Siebel: second thoughts on hosted CRM
Following a summer of rumor, Siebel Systems has finally spoken out and announced its intention to launch a hosted CRM service. Although widely predicted, the move will throw the already unsteady CRM sector into further turmoil and further raises the issue of whether the enterprise software industry is at a technology inflection point.
Siebel will offer CRM OnDemand as part of IBM's OnDemand program and provide sales, service and marketing capabilities to assist with lead and account management. The plan is to allow users to combine on-premises and on-demand solutions.
Siebel's motivation in moving to a service-based model has several facets.
David Schmaier, Siebel executive vice president, described it as a market-making and market-changing announcement, predicting that in future software would look a lot like this new Siebel model. Its goal was to provide software that was easy deployable, usable and affordable and could be integrated with Siebel's on premise software.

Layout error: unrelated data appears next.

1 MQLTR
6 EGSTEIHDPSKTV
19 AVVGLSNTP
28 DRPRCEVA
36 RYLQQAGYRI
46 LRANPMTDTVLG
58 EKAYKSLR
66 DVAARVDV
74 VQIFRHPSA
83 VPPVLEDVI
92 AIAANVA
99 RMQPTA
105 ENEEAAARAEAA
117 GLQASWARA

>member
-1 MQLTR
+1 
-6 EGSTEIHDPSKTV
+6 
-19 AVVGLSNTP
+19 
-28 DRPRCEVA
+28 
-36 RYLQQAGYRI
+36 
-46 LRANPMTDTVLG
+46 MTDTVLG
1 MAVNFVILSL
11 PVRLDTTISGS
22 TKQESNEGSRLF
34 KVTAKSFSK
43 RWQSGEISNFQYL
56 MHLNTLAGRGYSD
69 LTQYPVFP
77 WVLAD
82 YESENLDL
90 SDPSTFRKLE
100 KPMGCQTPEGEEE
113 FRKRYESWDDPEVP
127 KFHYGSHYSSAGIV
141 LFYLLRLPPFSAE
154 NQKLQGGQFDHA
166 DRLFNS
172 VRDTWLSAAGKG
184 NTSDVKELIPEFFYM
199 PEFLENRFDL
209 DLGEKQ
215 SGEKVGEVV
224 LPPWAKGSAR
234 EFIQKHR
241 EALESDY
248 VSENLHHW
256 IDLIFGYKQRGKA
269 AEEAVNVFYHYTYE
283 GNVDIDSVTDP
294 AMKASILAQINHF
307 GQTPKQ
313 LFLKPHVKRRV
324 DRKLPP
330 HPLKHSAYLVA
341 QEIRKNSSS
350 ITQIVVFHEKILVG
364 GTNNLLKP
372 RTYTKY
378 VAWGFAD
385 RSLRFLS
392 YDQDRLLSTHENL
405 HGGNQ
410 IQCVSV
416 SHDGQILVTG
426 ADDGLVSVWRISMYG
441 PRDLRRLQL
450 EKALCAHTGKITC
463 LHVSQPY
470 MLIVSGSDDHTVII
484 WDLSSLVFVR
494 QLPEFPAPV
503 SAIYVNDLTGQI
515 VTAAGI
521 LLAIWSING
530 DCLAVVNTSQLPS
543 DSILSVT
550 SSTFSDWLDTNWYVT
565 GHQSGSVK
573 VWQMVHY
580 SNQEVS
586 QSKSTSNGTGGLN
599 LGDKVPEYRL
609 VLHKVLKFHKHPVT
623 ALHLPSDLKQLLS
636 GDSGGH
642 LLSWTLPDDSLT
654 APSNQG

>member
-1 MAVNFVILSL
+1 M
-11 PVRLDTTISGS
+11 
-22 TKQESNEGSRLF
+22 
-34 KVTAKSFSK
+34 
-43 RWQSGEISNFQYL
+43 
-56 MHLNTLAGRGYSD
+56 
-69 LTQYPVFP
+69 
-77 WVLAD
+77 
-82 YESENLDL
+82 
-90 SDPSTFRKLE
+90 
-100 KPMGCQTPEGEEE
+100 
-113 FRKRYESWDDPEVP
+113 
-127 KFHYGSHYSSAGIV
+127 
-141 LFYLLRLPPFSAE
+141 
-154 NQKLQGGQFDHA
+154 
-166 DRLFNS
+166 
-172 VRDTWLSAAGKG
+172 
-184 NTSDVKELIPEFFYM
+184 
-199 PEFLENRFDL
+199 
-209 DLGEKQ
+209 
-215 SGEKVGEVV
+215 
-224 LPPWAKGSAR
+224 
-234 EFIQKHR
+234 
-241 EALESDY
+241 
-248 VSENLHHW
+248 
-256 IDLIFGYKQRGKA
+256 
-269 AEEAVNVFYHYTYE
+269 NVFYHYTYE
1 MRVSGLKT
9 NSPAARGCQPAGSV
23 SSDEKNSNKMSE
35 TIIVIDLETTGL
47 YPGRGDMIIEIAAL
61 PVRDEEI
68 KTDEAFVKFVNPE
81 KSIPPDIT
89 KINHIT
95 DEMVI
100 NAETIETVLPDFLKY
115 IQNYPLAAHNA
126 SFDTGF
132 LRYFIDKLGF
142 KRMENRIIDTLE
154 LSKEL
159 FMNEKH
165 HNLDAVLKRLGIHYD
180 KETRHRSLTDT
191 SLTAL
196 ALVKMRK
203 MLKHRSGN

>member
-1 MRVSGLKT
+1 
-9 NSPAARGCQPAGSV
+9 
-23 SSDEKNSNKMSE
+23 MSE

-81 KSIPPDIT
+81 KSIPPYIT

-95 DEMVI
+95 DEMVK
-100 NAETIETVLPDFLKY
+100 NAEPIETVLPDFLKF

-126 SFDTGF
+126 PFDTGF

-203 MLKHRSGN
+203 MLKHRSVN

Both Siebel and IBM stressed that it was not a case of on-demand only or on-premises only and Mr Schmaier said that the approach would generate major new opportunities. In its current guise CRM OnDemand is generic and horizontal in orientation, but this is only the first of multiple offerings that will combine different services and different products and be geared towards different vertical industries or geographic locales.
With sales of licensed applications tumbling, Siebel needs to generate new sales. It also needs a lower cost offering to enable it to effectively compete with SAP, PeopleSoft and Oracle - particularly following PeopleSoft's value-based pricing initiative and SAP's decision to include the CRM component in sales of the mySAP Business Suite. Both initiatives come at a time when these broad-based suite providers have largely caught up with Siebel in terms of the breadth and depth of CRM functionality. At the other end of the market it needs to head off the growing threat and even lower price points offered by Microsoft Business Solutions and Salesforce.com.
There are also the issues of usability and user adoption, which are recognized as problems within the industry and CEO Tom Siebel is on record as saying the company has to reduce the complexity of its offering.
Web-based offerings, accessed via browsers, immediately reduce the level of complexity from a user perspective and Siebel is making much of the usability aspects of CRM OnDemand with its HTML-based zero footprint client.
Reuters Business Insight, The CRM Outlook